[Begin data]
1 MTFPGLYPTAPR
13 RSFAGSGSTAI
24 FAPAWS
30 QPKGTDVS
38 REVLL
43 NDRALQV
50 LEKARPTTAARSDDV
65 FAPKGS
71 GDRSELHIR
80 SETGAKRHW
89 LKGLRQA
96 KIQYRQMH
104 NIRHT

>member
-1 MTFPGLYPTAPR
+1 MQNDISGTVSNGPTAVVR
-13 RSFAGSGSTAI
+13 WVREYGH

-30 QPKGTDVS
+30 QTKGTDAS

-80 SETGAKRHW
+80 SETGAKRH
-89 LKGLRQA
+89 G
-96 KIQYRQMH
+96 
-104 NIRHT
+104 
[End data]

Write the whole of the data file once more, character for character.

1 MTFPGLYPTAPR
13 RSFAGSGSTAI
24 FAPAWS
30 QPKGTDVS
38 REVLL
43 NDRALQV
50 LEKARPTTAARSDDV
65 FAPKGS
71 GDRSELHIR
80 SETGAKRHW
89 LKGLRQA
96 KIQYRQMH
104 NIRHT

>member
-1 MTFPGLYPTAPR
+1 MQNDISGTVSNGPTAVVR
-13 RSFAGSGSTAI
+13 WVREYGH

-30 QPKGTDVS
+30 QTKGTDAS

-80 SETGAKRHW
+80 SETGAKRH
-89 LKGLRQA
+89 G
-96 KIQYRQMH
+96 
-104 NIRHT
+104 